Published: May 12, 2016
An analysis of research and empirical data on the viability of inclusionary housing programs finds that such programs can succeed at producing quality affordable housing and do not lead to significant declines in overall housing production or increases in market-rate prices. “Separating Fact from Fiction to Design Effective Programs,” released today by the National Housing Conference, finds that the effectiveness of inclusionary housing programs depends on characteristics of the local economic and housing markets where the program will be implemented.
Some of the most reliable research on the subject suggests that inclusionary housing programs tend to work best in hot housing markets because, by design, they link the production of affordable housing to market-rate housing developments. Furthermore, inclusionary housing programs have minimal or no negative impacts on local housing markets. This analysis finds that inclusionary housing programs are most effective when they are mandatory instead of voluntary and that the programs work better when they include incentives that offset the cost to developers.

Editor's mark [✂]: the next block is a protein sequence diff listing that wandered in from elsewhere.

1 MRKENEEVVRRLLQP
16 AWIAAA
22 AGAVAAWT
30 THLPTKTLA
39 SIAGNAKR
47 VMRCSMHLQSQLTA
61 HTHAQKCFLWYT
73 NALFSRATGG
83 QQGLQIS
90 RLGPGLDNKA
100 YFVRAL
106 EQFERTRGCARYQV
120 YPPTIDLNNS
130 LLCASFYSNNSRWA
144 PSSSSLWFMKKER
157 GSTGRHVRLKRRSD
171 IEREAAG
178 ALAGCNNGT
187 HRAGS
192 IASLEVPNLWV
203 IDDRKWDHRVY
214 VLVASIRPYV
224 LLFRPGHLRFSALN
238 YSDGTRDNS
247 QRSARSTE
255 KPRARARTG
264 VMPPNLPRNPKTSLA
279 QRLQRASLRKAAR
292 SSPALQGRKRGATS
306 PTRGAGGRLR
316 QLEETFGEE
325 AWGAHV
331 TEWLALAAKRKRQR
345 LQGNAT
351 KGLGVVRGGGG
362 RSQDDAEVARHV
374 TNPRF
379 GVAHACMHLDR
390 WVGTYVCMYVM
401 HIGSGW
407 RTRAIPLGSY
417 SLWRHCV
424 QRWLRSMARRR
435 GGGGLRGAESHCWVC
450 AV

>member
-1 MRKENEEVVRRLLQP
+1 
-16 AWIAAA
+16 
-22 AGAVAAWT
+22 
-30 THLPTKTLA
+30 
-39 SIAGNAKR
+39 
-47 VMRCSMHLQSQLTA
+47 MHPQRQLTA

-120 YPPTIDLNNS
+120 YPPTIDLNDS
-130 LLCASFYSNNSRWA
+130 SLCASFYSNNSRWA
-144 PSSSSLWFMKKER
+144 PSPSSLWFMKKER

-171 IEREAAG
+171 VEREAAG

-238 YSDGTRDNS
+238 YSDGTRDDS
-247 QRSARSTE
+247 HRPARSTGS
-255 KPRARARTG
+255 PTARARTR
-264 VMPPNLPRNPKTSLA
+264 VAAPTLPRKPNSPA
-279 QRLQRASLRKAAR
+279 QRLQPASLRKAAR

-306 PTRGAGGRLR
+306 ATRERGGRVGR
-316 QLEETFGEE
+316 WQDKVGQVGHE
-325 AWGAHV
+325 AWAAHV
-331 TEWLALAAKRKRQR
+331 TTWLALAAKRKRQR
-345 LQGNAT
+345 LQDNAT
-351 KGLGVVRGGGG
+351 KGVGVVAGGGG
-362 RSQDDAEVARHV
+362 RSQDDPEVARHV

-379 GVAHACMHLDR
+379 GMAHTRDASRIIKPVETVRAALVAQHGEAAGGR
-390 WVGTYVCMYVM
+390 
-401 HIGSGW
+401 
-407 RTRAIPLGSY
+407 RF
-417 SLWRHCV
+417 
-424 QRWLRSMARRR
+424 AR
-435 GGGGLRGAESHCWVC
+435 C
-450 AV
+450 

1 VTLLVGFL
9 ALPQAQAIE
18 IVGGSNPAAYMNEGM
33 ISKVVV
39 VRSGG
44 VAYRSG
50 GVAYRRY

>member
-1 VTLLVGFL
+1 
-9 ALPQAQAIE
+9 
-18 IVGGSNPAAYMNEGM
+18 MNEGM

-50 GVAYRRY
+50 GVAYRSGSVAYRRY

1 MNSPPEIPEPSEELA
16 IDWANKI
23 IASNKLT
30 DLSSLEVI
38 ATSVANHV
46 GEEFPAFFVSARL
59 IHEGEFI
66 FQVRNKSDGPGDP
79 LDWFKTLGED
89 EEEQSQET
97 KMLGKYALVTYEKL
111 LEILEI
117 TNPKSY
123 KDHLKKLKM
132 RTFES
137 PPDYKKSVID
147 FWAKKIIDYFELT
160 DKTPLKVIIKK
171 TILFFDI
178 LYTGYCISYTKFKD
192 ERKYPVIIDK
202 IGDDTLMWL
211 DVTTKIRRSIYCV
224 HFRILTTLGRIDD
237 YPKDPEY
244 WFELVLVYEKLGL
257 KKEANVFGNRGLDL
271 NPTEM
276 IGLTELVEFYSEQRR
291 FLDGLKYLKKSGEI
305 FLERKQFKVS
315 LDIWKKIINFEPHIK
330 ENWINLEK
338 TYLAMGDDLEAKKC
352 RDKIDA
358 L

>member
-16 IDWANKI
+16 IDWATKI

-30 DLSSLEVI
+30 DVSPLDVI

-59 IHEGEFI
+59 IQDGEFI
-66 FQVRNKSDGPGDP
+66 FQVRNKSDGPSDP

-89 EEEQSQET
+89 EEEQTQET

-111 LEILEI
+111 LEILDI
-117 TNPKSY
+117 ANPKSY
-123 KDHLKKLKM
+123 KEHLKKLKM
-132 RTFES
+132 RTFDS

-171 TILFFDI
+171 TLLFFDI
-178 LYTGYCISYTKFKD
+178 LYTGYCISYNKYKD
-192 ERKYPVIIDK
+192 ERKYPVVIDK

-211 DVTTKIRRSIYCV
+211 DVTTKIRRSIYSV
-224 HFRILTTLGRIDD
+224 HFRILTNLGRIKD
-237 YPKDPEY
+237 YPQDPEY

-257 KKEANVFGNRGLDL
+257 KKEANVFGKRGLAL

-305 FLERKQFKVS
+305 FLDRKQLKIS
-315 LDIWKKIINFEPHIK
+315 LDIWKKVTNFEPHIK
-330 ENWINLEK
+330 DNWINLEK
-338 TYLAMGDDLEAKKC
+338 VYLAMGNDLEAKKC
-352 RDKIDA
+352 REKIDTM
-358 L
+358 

Download the report to learn more about key program elements for inclusionary housing.